While Olitzky manages the kitchen, Hall runs the front of the house and also directs Spencer’s cheese and wine programs. “My background is in cheese, and I was fortunate to be in San Francisco right when attention was shifting to natural wine,” he says. (While natural wine is still a poorly defined category — and one that many people aren’t familiar with — Hall says it’s best described as wines from small, independent operators who tend to grow their own grapes and make wines using sustainable methods.) Spencer is one of few spots in Michigan that specializes in natural wines, and it’s open five days a week as a retail wine shop.
“Abby’s approach to working with seasonal ingredients and their minutiae — teaching me that a winter carrot doesn’t taste the same as a summer carrot — that made me interested in natural wine,” says Hall. The bottles he carries are of a piece with the foods that Spencer serves; every ingredient is traceable to a specific time and place, and also to the farmers or ranchers or growers who produced them. “We want the whole meal and experience to be something that feels alive,” he adds.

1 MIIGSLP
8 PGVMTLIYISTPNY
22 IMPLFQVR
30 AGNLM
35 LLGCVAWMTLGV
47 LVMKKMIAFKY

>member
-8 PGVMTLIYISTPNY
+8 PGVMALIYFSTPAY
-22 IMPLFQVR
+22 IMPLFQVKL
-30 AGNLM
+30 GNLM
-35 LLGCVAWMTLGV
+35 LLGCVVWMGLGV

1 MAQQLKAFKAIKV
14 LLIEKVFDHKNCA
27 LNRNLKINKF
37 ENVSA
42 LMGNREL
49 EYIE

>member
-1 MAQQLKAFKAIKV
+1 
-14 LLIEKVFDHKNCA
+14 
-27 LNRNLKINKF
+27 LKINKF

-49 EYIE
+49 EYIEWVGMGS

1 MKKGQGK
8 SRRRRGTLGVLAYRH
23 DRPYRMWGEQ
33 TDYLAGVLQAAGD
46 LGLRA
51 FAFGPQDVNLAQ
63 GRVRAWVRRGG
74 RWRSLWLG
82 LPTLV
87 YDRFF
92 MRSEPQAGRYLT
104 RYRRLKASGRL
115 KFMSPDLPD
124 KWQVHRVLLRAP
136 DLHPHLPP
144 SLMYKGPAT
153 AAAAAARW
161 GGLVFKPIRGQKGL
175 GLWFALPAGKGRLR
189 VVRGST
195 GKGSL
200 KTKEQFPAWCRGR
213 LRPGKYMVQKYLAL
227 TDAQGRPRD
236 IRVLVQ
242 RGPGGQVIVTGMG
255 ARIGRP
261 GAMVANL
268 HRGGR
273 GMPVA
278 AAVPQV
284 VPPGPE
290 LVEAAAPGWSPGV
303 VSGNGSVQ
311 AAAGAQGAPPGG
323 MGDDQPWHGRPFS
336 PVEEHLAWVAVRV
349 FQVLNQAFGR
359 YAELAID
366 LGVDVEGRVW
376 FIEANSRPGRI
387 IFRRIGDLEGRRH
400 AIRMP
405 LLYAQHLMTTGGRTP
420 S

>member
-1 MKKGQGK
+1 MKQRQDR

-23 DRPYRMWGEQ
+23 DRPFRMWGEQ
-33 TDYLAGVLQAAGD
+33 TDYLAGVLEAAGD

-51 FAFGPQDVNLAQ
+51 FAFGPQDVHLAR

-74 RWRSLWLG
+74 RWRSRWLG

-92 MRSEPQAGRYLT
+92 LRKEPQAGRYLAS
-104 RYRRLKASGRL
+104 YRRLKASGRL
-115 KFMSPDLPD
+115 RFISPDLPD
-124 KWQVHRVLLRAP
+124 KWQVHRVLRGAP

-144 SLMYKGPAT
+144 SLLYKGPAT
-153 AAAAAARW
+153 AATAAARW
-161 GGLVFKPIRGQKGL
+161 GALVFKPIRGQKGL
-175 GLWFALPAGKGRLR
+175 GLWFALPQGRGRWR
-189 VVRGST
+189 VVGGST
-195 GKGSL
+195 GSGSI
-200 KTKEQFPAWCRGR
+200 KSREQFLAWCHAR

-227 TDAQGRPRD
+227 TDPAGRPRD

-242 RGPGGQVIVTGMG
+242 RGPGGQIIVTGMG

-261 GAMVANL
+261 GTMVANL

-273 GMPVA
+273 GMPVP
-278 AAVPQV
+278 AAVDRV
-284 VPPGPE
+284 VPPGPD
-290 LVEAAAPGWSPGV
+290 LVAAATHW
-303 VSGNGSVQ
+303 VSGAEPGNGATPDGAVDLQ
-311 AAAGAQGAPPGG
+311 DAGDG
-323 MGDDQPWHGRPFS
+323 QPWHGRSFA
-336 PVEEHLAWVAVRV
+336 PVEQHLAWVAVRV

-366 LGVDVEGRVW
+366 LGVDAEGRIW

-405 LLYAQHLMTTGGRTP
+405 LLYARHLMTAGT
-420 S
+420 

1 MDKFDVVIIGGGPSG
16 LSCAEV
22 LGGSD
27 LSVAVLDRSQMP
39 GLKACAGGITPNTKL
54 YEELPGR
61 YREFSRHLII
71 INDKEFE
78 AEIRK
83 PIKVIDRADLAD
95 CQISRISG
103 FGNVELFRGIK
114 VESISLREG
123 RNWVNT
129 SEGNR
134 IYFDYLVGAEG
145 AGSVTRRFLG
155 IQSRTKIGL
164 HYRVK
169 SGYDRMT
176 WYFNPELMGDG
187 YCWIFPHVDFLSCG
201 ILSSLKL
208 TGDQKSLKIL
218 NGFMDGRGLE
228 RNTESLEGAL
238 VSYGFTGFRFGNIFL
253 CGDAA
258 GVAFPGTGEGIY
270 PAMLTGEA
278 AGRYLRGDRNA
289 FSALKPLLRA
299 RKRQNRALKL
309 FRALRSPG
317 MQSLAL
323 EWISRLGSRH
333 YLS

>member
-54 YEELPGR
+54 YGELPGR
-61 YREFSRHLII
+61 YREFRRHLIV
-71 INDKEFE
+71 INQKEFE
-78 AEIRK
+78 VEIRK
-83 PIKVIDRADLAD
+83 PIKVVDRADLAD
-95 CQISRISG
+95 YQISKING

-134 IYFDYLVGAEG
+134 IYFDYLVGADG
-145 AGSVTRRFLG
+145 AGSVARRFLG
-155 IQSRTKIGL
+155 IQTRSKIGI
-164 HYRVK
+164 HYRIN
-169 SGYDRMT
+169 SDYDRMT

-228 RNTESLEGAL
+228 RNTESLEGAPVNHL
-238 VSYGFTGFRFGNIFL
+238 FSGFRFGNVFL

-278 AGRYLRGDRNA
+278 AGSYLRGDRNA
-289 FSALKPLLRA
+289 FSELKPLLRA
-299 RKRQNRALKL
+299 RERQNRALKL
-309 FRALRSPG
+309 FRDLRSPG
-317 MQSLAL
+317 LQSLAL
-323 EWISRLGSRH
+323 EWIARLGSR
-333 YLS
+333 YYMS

Unsurprisingly, the pandemic has been a challenge for Spencer. Last March, Olitzky and Hall pivoted to carry-out and delivery services, and they’ve devoted more of their space to wine sales. But unlike many restaurants, they’ve declined to partner with DoorDash or other third-party delivery services. “We’re paying our people in part to be drivers, which has allowed us to keep wages high,” says Hall, adding that they haven’t had to cut anyone’s pay or hours so far.
As for working with her spouse — something others may find tricky — Olitzky says she wouldn’t want it any other way. “It’s not without its challenges, mostly in terms of constructing boundaries about work and home,” she says. “But I feel very fortunate to get to work with someone who inspires me personally and believes in me like no other could.”